The focus in this article is the critical importance of providing a quality education system that anybody, regardless of financial circumstances, will be able to access. We must provide the high achievers with an environment to flourish, the middle performers with a chance to reach their full potential and the more academically challenged with a supportive and nurturing place to find their place in life. Is there a more critical period to influence and leave an indelible mark on a person’s life than the ages between 13-18? I don’t think so.
Let me be very clear. The current Wonthaggi Secondary College, under the direction of Garry Dennis and his team, provides an outstanding education for the youth of Wonthaggi and surrounding areas. Since 1922 the school has helped to shape the lives of thousands of students, with many going on to enjoy extremely successful and rewarding careers.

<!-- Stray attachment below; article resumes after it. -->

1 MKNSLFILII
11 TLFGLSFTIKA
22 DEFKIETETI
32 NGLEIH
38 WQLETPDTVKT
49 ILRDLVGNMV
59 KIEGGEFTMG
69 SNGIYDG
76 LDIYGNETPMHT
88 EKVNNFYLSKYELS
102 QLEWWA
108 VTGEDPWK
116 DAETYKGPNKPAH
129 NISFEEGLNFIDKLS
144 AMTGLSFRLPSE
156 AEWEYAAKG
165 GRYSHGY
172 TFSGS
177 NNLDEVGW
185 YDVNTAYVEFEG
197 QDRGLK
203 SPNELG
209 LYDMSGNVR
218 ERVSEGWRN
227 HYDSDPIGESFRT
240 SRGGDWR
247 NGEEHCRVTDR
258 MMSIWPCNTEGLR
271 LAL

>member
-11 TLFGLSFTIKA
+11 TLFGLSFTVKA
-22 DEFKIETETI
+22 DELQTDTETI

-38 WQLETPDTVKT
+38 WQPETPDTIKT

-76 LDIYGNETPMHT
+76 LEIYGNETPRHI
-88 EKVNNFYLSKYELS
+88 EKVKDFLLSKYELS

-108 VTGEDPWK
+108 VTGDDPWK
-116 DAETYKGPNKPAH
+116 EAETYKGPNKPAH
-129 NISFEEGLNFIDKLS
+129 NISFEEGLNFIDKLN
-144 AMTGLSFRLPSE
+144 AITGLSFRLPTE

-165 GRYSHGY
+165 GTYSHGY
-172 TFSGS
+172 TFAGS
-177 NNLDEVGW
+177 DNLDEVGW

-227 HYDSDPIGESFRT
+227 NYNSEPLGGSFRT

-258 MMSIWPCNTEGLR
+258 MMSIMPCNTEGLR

While the physical conditions are not ideal, the culture is first class. From the moment I set foot in the school, I was impressed by the warmth, friendliness and respect for one another between the students and staff . This was reinforced when I ventured out from the office at lunch time and met the students as they mingled with shopkeepers while proudly wearing their school uniforms. It was a united, embracing and nurturing community. Wonthaggi should be very proud.
But the school is already bulging at the seams and the classrooms are stuck in the 20th century. Imagine, on the other hand, a greenfield site with new modern buildings, the latest in technology, a quality library, shared teaching spaces, sports and arts facilities and breakout areas to relax and reflect.
Imagine a Wonthaggi education precinct with a secondary college, a TAFE and a university campus. Imagine an education precinct where everybody of all ages and all academic abilities can find a place to learn, qualify for a job or gain a qualification they not previously thought possible. A place that will attract people from surrounding districts who will want to send their children there, or perhaps even families from further afield who will relocate to give their children access to the excellent education facilities in Bass Coast.